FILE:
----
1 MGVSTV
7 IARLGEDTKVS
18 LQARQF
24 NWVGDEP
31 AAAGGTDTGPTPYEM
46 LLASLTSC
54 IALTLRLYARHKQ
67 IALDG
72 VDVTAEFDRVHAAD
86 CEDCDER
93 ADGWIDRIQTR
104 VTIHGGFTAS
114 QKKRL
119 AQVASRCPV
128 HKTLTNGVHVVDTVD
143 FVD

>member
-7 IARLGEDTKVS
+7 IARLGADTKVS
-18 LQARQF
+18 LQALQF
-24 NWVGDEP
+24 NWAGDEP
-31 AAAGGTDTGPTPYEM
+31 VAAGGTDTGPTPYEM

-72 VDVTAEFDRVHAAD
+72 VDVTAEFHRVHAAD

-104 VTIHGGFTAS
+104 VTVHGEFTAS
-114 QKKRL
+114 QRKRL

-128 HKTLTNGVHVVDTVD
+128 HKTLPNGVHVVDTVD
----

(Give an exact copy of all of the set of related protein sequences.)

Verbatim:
1 MGVSTV
7 IARLGEDTKVS
18 LQARQF
24 NWVGDEP
31 AAAGGTDTGPTPYEM
46 LLASLTSC
54 IALTLRLYARHKQ
67 IALDG
72 VDVTAEFDRVHAAD
86 CEDCDER
93 ADGWIDRIQTR
104 VTIHGGFTAS
114 QKKRL
119 AQVASRCPV
128 HKTLTNGVHVVDTVD
143 FVD

>member
-7 IARLGEDTKVS
+7 IARLGADTKVS
-18 LQARQF
+18 LQALQF
-24 NWVGDEP
+24 NWAGDEP
-31 AAAGGTDTGPTPYEM
+31 VAAGGTDTGPTPYEM

-72 VDVTAEFDRVHAAD
+72 VDVTAEFHRVHAAD

-104 VTIHGGFTAS
+104 VTVHGEFTAS
-114 QKKRL
+114 QRKRL

-128 HKTLTNGVHVVDTVD
+128 HKTLPNGVHVVDTVD